Dump IIS, says Gartner

US research firm Gartner has issued a stinging denunciation of vulnerabilities in Microsoft's IIS web server software, encouraging users to "immediately investigate" alternative products.

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By  Jon Tullett Published  September 25, 2001

After the recent discovery of the Nimda worm (following on the heels of Code Red, Code Red II, Code Blue and numerous other vulnerabilities), research firm Gartner has come out and said it: users should consider dumping Microsoft's IIS web server platform until the vendor can come out with a more robust offering.

Nimda does nothing new - it combines several existing vulnerabilities into a single package, spreading through file-sharing, email, and direct attacks on unpatched IIS servers.

Gartner's John Pescatore says "Enterprises using Microsoft's IIS Web server software have to update every IIS server with every Microsoft security patch that comes out - almost weekly. However, Nimda (and to a lesser degree Code Blue) has again shown the high risk of using IIS and the effort involved in keeping up with Microsoft's frequent security patches."

While maintaining security is not impossible, Pescatore concludes "using Internet-exposed IIS Web servers securely has a high cost of ownership."

Gartner recommends that companies who have been exposed to attack "immediately investigate alternatives to IIS", such as iPlanet or the open source Apache. Pescatore acknowledges that these systems have a less than perfect security record, but notes that they have "much better security records than IIS and are not under active attack by the vast number of virus and worm writers."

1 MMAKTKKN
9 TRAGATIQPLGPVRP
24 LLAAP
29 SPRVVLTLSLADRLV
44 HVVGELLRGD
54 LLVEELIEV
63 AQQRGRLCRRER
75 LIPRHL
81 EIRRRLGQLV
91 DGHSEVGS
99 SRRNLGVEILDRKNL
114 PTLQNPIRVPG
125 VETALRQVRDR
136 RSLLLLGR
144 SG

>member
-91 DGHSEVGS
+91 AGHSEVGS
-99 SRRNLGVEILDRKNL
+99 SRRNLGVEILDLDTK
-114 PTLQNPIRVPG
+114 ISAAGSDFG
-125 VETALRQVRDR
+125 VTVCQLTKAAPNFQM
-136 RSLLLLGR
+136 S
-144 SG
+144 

Pescatore's hard-hitting judgement is not limited to IIS: he also targets Microsoft's .NET web services, saying that companies should not consider using IIS or .NET until the code has had a complete rewrite, with "thorough and public" testing. He suggests that Microsoft would not be able to accomplish this rewrite until the end of next year.

This is a damning indictment from a research company regarded highly at the board level of many powerful firms. Network managers pushing for more secure offerings will now have the ammunition of a respected research company behind them, a factor that has been lacking until now.

In the most recent (August) Netcraft survey, Microsoft's IIS had gained just over half a percent of market-share, to hold 26.47% of the market. IIS is in second position behind Apache, which dropped 0.65% to 58.08% market share. Those numbers could change to the drastic detriment of Microsoft should Garner's influence be felt by companies who have lost revenue and services to any of the numerous worms in the field.

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